What is Clubhouse? 5 opportunities for brands, and 5 things to bear in mind

Clubhouse has launched into a world looking for distraction, and it’s fair to say it’s done more than just turn a few heads.

In a few months, the audio-based social media app has received investment that gives it a reported $1bn valuation and its user numbers are soaring among those craving something new in an already crowded social media space.

It won’t be long before the big B2C brands are all over it, and it’s not hard to see why. Its simple, buzzy feel brings something genuinely fresh. So what might be the potential here for brands? And could there be any pitfalls?

I put on my headphones and had a nose around to find out.

What is Clubhouse?

In a nutshell, it’s an audio-based social media app that lets you drop in and out of chats you’re interested in – there are meditation rooms, fan clubs, entrepreneurs’ groups and much more besides.

Conversations take place in rooms, which contain moderators, speakers and listeners. You join each room as a listener and don’t have to participate, but if you wish to do so you can raise your virtual hand and wait to be invited on to “the stage”.

I stumbled into more than a few rooms containing a range of knowledgeable people, including a couple of MBE/OBE-laden entrepreneurs. It’s a bit like eavesdropping at a really interesting dinner party or networking event, but without having to leave the house.

What are the positives for marketers?

1 Innovation in events

The first brands on board are likely to be deep-pocketed FMCGs keen to be early adopters. I predict we’ll see branded clubs, rooms and promotions, and Clubhouse says it has plans to introduce ticketing. Brands could use paid or invite-only tickets for targeted events, or host closed rooms in which to discuss projects with internal teams or clients. Virtual roundtables can be easily hosted.

2 Audio recording for podcasts and sharing

Currently, you can’t record the discussions that take place on Clubhouse. According to co-founder Paul Davison, the option to do so is being developed and could be launched in the next few weeks. While this might affect the ‘loose’ feel of the app, it would give longevity to the content and enable sharing, for example as a podcast. Permission would need to be given by all taking part.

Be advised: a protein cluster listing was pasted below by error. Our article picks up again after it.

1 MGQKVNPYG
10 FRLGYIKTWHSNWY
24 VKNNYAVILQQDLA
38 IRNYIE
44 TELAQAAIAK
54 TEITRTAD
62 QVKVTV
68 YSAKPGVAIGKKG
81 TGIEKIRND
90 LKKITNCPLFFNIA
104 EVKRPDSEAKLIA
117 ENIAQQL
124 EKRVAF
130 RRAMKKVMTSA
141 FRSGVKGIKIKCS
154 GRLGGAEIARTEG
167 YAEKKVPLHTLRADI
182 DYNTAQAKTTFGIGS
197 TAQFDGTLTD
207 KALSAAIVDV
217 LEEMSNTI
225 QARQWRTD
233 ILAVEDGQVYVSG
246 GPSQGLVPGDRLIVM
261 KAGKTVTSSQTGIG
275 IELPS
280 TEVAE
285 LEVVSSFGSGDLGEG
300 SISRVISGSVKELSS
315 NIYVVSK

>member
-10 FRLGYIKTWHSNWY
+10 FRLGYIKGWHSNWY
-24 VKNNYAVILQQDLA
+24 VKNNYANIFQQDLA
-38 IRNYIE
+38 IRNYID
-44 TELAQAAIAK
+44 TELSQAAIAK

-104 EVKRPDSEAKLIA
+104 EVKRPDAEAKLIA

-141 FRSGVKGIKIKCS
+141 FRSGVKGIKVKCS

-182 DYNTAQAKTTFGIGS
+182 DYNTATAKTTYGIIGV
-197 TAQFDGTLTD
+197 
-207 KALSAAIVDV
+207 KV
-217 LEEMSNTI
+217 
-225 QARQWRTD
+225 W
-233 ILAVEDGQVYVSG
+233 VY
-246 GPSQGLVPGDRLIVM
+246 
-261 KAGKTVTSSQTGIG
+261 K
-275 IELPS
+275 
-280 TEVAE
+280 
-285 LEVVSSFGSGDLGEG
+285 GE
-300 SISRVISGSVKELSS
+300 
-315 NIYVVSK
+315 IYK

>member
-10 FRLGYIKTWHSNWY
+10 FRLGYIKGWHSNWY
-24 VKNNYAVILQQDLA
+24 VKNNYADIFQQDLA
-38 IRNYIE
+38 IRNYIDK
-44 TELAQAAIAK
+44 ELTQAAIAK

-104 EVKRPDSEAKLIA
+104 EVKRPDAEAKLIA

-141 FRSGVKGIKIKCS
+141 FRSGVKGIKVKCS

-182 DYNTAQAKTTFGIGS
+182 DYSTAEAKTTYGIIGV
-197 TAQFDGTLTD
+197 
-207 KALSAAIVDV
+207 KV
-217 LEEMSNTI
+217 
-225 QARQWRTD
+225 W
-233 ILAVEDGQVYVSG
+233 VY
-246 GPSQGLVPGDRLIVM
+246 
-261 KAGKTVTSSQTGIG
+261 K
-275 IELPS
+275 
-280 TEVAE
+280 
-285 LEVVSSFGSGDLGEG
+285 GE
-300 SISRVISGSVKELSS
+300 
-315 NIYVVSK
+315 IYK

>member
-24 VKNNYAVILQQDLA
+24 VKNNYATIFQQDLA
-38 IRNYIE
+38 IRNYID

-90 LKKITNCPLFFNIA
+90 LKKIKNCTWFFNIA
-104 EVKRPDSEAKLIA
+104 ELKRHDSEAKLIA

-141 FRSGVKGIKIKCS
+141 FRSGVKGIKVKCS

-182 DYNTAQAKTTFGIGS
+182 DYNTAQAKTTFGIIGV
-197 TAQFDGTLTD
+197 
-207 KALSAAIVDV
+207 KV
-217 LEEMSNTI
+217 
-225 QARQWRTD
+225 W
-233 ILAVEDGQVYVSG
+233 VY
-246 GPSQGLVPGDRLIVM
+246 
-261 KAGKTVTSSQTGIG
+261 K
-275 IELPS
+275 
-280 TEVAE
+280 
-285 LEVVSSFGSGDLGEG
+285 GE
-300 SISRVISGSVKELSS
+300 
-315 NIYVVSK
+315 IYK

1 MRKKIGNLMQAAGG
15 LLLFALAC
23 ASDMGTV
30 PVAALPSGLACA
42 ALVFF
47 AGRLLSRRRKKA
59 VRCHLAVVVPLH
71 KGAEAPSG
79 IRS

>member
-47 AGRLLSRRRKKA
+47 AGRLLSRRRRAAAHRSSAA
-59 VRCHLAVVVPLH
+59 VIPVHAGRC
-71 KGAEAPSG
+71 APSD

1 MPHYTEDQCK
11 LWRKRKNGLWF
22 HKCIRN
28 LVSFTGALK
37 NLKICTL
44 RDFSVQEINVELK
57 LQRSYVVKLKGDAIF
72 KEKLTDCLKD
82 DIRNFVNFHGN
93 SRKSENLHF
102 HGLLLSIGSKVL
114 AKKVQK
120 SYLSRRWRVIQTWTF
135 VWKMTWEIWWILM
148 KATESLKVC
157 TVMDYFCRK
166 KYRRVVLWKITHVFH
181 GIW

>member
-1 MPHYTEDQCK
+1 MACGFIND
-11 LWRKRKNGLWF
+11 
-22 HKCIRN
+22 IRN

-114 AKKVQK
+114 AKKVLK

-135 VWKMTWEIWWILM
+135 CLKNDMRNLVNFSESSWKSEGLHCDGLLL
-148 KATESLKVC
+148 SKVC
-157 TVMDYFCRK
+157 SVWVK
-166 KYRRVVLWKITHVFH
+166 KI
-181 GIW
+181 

3 Reaching beyond your network

If you find a quality, well-moderated room and end up on the stage, it could be a fantastic opportunity to expand your network. I dropped into a business advice session for entrepreneurs (UK Start-up Radio, if you fancy plugging in) and it was full of interesting people with expert insight on a range of topics. The conversation was honest, and I would not have been in a position to meet these people otherwise.

4 Marketing experimentation

The platform is host to an abundance of hustlers, celebs, social media consultants and self-nominated “successful” people. But there are many fascinating ‘tribes’ to dip into as well. There is limitless potential for people to group together and explore niche interests, and the audio format creates a more open, less intimidating space. Future products include payment for creators – so there’s a real incentive for users to build their followers.

5 Tapping into the zeitgeist

Clubhouse is like a huge radio phone-in where the speakers might (or might not be – see below) world-leading experts, and you can be invited on to the stage to offer your viewpoint. Admittedly, the clubs can be random, broad and even utter nonsense. But there are plenty more niche and diverse spaces in which you can listen, research and engage.

And are there any downsides?

1 Privacy concerns

What will brand lawyers and IT departments think of the fine print? Someone who has already scoured the Ts and Cs is data ethics lecturer and privacy expert Alexander Hanff. You can read Hanff’s thoughts in full here, but among his concerns he posits the site has no end-to-end encryption and suggests it could fall foul of various articles of GDPR.

2 Moderation minefield?

Critics say the site’s ‘off-the-record’ nature could create a place for misogyny and racism. It’s up to room operators to moderate, and they have the power to remove other speakers or close the room altogether. Individuals can raise issues via their profile. But will this ‘human’ moderation be enough to suppress issues as the site grows? Clubhouse says it’s working to train moderators and give them more tools, as well as adding new fixes for trolling and features to make in-room reporting more robust.

3 Do you know who I am?

Alongside the diverse array of interesting speakers there are some obvious snake-oil salespeople who are impossible to verify. Of course, that’s the case for many social media platforms, but some are concerned the more intimate nature of Clubhouse could lead to people being taken in. With speakers offering advice on issues including funding, VC finance and healthcare, who’s managing or regulating that type of content?

4 Emotions can run high

There’s something liberating about this audio-only space, and as a woman it felt less intimidating, for instance, to dip in and out while being judged by my words alone. Discussions are ephemeral, not recorded and bring together people who don’t know each other in an intense environment. This could lead to people becoming less inhibited – and the potential for things to get quickly out of hand.

5 It’s a real time-suck

There are hundreds of fascinating rabbit holes to dive down. Find the right rooms and your waking life could be caught up in this platform before you know it – don’t you have a day job?

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About the author: Gay Flashman is the CEO and founder of Formative Content. Connect with her on LinkedIn here.

Gay Flashman - CEO, Formative Content
Author:Gay Flashman - CEO, Formative Content